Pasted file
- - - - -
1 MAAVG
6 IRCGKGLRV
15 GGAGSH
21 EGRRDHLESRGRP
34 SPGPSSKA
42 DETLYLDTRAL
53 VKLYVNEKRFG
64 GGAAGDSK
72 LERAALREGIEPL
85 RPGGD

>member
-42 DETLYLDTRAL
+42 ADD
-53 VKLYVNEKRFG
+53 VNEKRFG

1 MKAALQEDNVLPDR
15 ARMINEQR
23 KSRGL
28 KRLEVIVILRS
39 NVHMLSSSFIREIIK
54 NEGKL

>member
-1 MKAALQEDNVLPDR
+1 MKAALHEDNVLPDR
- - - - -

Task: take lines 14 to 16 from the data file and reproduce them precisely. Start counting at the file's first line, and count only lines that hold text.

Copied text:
-53 VKLYVNEKRFG
+53 VNEKRFG

1 MKAALQEDNVLPDR